How Private Short-Term Disability Insurance Affects Public Disability Benefits

Forty percent of American workers have access to employer-provided short-term disability insurance (STDI). This insurance generally pays benefits to disabled workers during the five-month waiting period between the onset of disability and the start of Social Security Disability Insurance (SSDI) benefits. By providing income during the waiting period, STDI can encourage more disabled workers to apply for SSDI, which will lead to more SSDI awards. However, employers who offer STDI have a stronger financial incentive to provide accommodations to workers with disabilities to help them stay on the job instead of taking STDI benefits, which could reduce SSDI claims and rewards.

Examining the effect of STDI access on SSDI applications and rewards is difficult because workers with and without STDI access may differ in ways that affect their likelihood of using SSDI. In The Long-Term Externalities of Short-Term Disability Insurance (NBER RDRC Working Paper 21-10), researcher Michael Stepner provides evidence from Canada on the effect of employer-provided ISTI on disability insurance of long duration (ILLD) public.

The author focuses on Canadian companies that are ending their STDI programs. By comparing employees whose companies have just terminated their STDI plans to employees whose companies are about to terminate STDI, he is able to isolate the effect of STDI coverage on LTDI reception. To undertake this analysis, the author constructs a new dataset of linked Canadian tax and administrative benefit records that includes STDI coverage and LTDI reception for the entire population for the period 2000 to 2014. Nearly 6,000 companies terminated their STDI plans during this period.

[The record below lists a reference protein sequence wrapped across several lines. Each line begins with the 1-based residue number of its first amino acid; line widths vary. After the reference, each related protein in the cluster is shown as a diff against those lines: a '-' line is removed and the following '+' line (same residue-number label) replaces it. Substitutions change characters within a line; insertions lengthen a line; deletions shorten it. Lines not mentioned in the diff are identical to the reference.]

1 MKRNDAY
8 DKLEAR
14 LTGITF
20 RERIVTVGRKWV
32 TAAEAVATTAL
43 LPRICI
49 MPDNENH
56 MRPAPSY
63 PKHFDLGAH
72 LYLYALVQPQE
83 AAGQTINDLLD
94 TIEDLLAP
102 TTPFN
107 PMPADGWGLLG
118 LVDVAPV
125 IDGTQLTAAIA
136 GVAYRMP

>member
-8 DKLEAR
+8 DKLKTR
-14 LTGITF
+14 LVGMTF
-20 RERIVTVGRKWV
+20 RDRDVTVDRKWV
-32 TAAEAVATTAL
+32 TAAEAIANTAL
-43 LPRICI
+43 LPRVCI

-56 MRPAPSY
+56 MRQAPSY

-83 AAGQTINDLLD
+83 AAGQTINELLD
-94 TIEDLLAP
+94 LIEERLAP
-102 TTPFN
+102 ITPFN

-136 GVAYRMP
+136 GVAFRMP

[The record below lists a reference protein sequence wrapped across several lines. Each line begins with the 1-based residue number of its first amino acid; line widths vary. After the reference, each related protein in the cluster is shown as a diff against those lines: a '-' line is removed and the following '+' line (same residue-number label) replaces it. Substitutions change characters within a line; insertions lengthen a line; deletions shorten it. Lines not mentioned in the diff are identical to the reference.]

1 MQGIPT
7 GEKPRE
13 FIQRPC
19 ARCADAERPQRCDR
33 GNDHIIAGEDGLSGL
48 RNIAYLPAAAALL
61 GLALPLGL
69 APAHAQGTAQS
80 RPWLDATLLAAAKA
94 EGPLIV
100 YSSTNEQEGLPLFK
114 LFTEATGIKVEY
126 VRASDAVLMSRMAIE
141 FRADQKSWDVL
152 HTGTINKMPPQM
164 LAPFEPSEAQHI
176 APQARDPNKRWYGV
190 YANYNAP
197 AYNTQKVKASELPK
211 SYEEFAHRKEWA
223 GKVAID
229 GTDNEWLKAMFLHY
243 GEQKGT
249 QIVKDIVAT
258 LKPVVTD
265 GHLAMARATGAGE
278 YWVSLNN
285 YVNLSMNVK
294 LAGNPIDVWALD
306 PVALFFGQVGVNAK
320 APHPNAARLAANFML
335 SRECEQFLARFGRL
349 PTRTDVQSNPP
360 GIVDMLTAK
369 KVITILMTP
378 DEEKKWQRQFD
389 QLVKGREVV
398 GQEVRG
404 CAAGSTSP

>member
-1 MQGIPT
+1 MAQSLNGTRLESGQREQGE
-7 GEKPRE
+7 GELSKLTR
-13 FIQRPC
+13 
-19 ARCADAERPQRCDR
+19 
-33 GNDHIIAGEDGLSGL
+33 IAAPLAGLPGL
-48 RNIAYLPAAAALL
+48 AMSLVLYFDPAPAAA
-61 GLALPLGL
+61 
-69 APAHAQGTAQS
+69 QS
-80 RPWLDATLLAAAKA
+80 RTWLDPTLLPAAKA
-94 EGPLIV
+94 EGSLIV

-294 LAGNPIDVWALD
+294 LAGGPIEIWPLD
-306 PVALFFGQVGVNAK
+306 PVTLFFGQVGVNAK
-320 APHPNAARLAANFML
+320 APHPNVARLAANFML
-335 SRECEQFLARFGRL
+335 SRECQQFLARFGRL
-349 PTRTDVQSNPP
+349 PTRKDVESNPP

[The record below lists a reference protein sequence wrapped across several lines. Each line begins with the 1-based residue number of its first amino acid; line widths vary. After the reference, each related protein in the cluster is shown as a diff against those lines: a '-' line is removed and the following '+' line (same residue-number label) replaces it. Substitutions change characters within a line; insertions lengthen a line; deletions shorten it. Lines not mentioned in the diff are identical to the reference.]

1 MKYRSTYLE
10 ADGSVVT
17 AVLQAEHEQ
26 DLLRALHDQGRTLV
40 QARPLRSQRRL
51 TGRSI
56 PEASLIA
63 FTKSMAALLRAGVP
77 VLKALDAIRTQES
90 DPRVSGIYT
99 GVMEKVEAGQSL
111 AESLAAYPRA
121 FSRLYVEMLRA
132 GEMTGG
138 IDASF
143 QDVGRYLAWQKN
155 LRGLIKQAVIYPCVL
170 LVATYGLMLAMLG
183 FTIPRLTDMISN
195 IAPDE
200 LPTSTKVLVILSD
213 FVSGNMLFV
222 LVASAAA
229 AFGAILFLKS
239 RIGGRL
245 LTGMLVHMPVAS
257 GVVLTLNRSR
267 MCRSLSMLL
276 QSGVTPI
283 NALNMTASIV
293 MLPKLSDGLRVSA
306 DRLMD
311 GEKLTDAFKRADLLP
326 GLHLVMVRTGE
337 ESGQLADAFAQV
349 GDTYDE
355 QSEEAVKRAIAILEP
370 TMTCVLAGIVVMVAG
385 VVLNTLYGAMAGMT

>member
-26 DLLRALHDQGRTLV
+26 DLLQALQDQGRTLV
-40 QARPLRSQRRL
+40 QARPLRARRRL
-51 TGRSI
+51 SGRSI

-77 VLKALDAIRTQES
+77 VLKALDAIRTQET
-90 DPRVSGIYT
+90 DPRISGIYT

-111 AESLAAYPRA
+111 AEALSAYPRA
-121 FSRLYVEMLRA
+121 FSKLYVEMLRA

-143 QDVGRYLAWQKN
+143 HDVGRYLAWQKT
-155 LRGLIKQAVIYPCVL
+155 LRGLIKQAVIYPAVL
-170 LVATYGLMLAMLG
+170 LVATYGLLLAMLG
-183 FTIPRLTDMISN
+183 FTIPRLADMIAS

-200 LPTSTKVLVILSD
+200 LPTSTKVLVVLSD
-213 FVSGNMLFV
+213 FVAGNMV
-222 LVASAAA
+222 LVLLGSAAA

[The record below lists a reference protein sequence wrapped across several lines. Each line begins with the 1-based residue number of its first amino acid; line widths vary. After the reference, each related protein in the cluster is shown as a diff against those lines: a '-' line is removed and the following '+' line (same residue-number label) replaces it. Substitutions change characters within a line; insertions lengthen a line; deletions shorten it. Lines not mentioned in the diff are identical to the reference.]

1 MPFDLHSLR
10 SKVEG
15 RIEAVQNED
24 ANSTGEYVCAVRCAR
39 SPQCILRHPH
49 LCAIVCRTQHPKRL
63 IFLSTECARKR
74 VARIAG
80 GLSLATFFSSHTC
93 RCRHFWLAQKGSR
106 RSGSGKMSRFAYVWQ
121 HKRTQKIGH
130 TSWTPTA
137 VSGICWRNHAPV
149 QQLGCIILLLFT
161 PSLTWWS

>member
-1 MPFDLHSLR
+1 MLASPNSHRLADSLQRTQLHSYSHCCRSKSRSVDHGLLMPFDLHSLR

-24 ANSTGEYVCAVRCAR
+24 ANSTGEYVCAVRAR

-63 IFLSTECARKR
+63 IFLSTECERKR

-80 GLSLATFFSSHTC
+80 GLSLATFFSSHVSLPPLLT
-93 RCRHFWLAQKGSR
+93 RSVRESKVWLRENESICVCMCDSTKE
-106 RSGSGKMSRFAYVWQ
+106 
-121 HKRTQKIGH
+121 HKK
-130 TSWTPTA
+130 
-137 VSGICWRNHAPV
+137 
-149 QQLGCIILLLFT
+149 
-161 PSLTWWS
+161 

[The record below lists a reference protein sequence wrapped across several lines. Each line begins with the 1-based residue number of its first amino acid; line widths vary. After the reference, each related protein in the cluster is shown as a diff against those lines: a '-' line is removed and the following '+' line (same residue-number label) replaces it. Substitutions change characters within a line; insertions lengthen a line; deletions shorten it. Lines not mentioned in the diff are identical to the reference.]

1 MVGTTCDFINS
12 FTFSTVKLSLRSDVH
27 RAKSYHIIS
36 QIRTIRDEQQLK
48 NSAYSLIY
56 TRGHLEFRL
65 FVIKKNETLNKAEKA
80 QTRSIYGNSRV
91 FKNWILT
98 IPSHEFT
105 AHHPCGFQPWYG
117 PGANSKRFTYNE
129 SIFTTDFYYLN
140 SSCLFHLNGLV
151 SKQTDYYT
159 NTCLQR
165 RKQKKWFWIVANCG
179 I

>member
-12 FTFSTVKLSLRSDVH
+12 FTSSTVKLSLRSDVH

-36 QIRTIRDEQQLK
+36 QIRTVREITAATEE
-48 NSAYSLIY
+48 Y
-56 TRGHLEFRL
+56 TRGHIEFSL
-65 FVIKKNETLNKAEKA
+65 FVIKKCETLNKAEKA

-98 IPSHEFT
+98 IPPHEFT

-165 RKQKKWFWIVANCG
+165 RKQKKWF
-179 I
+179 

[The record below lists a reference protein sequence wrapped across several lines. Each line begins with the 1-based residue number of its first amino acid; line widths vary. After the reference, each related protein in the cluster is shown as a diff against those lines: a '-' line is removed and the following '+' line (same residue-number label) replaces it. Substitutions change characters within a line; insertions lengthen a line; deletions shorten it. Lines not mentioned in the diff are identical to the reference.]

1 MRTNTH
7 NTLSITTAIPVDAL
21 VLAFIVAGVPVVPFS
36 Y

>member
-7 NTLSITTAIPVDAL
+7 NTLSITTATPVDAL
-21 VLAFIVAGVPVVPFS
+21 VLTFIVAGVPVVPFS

The first finding is that when a company stops providing STDI to its employees, the likelihood of the company’s employees having STDI decreases by 61 percentage points. The effect is not 100 percent because some employees were not covered by the STDI plan, while others continue to have STDI coverage through another employer.

Employees whose companies stop providing ISTD are 0.040 percentage points less likely to receive ILD two years later than employees with continued ISTD coverage. Combining this with the first estimate, this implies that having STDI coverage increases the likelihood of receiving LTDI by 0.07 percentage points, or a 33% increase.

These results indicate that employee response to having benefits during the waiting period dominates the effect of any increase in workplace accommodations associated with ISTD. The provision of STDI by employers therefore increases public spending on LTDI. The author estimates that if no Canadian employer had provided STDI between 2000 and 2014, there would be 18,300 fewer recipients in 2015 and government spending on LTDI would be C$230 million, or 5% less. In order for employers to meet the additional public expenditure incurred due to the provision of STDI, the government should impose a tax of C$35 per insured worker per year.

Reflecting on the implications of this study for active policy discussions, the author notes that some analysts have “proposed that universal private IVST would result in more workers with work limitations receiving help and returning to work.” work and thus reduce long-term disability rates and costs. This paper shows that the opposite is true and that expanding private STDI would increase public spending on LTDI.

Financial support was provided by the Social Sciences and Humanities Research Council of Canada. The views expressed in this document do not necessarily reflect the views of Statistics Canada or any other department of the Government of Canada. The research reported here was conducted under US Social Security Administration (SSA) grant RDR18000003 funded through the Retirement and Disability Research Consortium. The opinions and conclusions expressed are solely those of the authors and do not represent the views or policies of the SSA, any federal government agency, or the NBER. Neither the United States Government nor any agency thereof, nor any of their employees, makes any warranty, express or implied, or assumes any legal responsibility or liability for the accuracy, completeness or usefulness of the content of this report. Reference herein to any specific commercial product, process, or service by trade name, trademark, manufacturer, or otherwise does not necessarily constitute or imply endorsement, recommendation, or favor of the United States Government. or any agency thereof.

About Antoine L. Cassell

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